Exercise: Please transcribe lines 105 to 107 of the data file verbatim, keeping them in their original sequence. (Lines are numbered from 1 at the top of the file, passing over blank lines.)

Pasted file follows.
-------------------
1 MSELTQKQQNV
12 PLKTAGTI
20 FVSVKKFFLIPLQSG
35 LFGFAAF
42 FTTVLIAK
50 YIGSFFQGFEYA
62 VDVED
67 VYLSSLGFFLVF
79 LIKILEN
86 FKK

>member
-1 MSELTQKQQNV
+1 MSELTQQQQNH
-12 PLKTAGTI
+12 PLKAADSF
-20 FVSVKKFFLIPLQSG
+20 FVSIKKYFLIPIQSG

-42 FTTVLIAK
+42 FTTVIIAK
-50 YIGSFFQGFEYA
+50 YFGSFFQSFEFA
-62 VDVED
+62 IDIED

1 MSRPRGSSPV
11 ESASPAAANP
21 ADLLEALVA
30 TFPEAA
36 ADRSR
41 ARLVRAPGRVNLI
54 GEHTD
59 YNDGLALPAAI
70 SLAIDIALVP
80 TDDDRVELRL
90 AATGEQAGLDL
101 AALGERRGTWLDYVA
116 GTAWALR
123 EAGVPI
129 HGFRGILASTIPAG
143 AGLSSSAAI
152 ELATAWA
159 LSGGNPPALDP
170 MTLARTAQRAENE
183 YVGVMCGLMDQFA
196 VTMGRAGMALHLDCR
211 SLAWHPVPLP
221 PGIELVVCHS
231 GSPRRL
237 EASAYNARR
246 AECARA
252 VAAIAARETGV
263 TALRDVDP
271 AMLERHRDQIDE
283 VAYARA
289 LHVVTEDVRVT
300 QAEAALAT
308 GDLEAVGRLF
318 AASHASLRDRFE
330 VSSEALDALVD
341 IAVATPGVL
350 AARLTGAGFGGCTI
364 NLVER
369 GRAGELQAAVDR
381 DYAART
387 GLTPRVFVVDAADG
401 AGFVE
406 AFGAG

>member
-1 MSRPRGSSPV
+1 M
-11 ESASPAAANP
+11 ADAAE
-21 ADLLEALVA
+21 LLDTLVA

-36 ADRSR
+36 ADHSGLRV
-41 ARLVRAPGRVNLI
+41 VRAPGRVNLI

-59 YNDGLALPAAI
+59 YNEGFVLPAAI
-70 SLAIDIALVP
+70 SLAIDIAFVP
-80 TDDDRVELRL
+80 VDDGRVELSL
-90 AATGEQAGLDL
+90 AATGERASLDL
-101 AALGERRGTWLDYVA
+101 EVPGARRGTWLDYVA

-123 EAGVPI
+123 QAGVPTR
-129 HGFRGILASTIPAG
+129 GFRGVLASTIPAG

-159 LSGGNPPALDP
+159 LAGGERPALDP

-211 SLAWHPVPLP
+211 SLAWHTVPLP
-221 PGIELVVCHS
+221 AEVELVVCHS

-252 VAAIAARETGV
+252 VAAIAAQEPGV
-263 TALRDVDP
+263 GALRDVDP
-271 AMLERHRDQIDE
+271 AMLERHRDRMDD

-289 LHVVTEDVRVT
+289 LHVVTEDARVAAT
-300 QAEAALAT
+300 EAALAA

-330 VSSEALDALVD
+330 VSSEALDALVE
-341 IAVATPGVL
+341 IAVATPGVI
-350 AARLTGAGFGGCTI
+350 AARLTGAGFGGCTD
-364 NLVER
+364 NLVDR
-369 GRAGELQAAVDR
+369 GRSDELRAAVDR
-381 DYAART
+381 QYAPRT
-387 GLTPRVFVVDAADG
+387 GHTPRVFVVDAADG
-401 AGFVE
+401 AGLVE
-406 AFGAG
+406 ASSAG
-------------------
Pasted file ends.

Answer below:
+289 LHVVTEDARVAAT
-300 QAEAALAT
+300 EAALAA